Helleborus orientalis

Above: Helleborus orientalis

Garden diary: February

16 March 2004

Spring officially begins on 21 March, I believe, but this morning it had arrived, I would say, if I were taking my cues from nature in my garden.

While I was having my morning coffee, I heard a sound not heard all winter - buzzing - and saw a bee flying through the garden, and shortly afterwards, a butterfly. I noticed too that the hyacinths in pots by the back door seemed to have visibly grown in stature since a couple of days before, and were just beginning to open. Last night I saw frogs in the pond, and heard one croaking, presumably for a mate.

It seemed this year that growth was stalled a few times by cold periods, and even a few days ago I was looking at the garden and wondering when the bright green exuberant growth would begin. Looking at it now it makes me realise how everything is waiting there, ready to make up for any delay caused by bad weather. It seems to be moving now at a great speed.

Birds are singing everywhere. In the cold weather the garden was visited by many different bird species, including rare sights in this garden - the song thrush and chaffinch - and they continue to visit now. The female blackbird was busily searching for nesting materials, and flew into the ivy with an unwieldy beakful of vegetation. The weather is mild, and sunny, and there is so much to do.

10 March 2004

Since last writing, I've managed to get the old bath into position in Kitchen Corner, and it's now ready to be planted up. Rather than litter this page with pictures of the old bath, I've covered this on a separate page.

A raised bed made from gravel boards has also been constructed in front of the ivy where our cats Spike and Leaps were buried. This has been planned for some time, as the area looked a bit sad after the Clematis armandii that had been planted there had mysteriously died last year. As it's at the back of the flowerbed, with only the wall behind, it was possible to put together a fairly substantial raised area. At present the raised bed looks just like a large wooden box sitting at the back of the flowerbed, and it seems very prominent. I'm assuming that in time it will blend in, when planted up, and with the garden growing up in front of it.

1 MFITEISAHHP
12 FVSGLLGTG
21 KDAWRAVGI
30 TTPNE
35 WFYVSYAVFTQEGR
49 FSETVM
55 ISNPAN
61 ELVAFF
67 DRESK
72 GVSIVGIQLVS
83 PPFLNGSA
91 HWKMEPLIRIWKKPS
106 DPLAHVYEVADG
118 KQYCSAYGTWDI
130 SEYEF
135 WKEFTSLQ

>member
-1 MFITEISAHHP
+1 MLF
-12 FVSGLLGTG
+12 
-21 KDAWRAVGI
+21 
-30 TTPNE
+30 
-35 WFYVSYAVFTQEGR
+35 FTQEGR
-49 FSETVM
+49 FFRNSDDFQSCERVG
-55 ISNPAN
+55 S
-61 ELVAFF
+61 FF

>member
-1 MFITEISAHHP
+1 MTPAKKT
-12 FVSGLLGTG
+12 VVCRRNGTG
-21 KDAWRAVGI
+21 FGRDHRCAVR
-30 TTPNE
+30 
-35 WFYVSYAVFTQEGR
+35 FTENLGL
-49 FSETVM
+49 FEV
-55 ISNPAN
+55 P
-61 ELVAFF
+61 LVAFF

I've done the usual late winter job of checking the potted hostas for overwintered slugs, which can often be found in the bottom on the pots, having crept in through the drainage holes. I was out in a blizzard at one point, trying to tackle this job, as I was determined to get all the hostas done that day. In the end I had to give up as I realised there was no need to be so heroic, no medals were going to be awarded for bravery and resilience here, and I wasn't playing a lead role in a gritty drama, though grit did feature, in the tops of the finished pots.

The hosta pots did have points of growth appearing, but growth of everything seems to have slowed, as the weather turned colder again, with snow and plummeting temperatures. I did my best to protect the less hardy plants, which were shuffled right into the corner near the house, and covered with old sheets and polythene. (Yes, I forgot to invest in horticultural fleece.)

New lily bulbs have been planted in pots, and the previous year's bulbs repotted in fresh compost, or planted in the garden. A few had to be disposed of, as they were showing signs of either disease or rot - the compost in some of the pots did seem rather too wet. This seems to have happened where drainage holes have been blocked, often it seems because of earthworms taking up residence in the pots. I must remember to put some kind of mesh over the drainage holes, to discourage this. There are so many pots out there that looking after them all is fairly "high maintenance".

In Woodland Corner, the hellebores are flowering and the dicentras are forming into healthy-looking clumps of leaf. The Iris unguicularis has continued flowering by the foot of the south-facing wall, while the Akebia quinata produces its small purple flowers nearby, with its new leaves beginning to unfurl. The potted hyacinth bulbs are beginning to push up their fat flowerheads.

Yesterday a song thrush visited the bird table - a rare site. I discovered why the song thrush might be a rare visitor when I saw how determinedly the blackbird kept chasing it off.

Back to March highlights and diaries



Above: Narcissus

Garden diary: April